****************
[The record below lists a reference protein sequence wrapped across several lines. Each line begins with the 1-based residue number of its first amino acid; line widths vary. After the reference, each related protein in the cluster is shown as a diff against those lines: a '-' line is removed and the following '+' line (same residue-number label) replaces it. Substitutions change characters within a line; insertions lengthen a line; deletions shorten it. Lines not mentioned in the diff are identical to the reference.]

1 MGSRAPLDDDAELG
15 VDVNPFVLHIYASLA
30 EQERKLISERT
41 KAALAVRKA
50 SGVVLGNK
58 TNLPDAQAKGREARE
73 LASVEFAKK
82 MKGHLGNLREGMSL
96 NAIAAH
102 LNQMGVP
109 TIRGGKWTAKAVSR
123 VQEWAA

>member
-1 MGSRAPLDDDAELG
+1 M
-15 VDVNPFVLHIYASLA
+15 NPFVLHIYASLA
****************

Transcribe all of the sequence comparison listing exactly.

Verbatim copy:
[The record below lists a reference protein sequence wrapped across several lines. Each line begins with the 1-based residue number of its first amino acid; line widths vary. After the reference, each related protein in the cluster is shown as a diff against those lines: a '-' line is removed and the following '+' line (same residue-number label) replaces it. Substitutions change characters within a line; insertions lengthen a line; deletions shorten it. Lines not mentioned in the diff are identical to the reference.]

1 MGSRAPLDDDAELG
15 VDVNPFVLHIYASLA
30 EQERKLISERT
41 KAALAVRKA
50 SGVVLGNK
58 TNLPDAQAKGREARE
73 LASVEFAKK
82 MKGHLGNLREGMSL
96 NAIAAH
102 LNQMGVP
109 TIRGGKWTAKAVSR
123 VQEWAA

>member
-1 MGSRAPLDDDAELG
+1 M
-15 VDVNPFVLHIYASLA
+15 NPFVLHIYASLA